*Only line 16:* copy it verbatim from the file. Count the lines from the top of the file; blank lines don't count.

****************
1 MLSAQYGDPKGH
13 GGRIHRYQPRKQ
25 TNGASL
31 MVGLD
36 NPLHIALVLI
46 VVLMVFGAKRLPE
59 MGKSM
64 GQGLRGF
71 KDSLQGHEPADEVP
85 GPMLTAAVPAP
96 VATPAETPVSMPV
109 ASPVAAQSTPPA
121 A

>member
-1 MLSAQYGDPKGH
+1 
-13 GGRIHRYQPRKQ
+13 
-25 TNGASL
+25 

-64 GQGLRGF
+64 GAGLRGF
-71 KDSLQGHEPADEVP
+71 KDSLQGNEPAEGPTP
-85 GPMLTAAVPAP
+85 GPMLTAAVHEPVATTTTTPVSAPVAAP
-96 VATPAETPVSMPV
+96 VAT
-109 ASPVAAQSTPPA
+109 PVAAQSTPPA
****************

+1 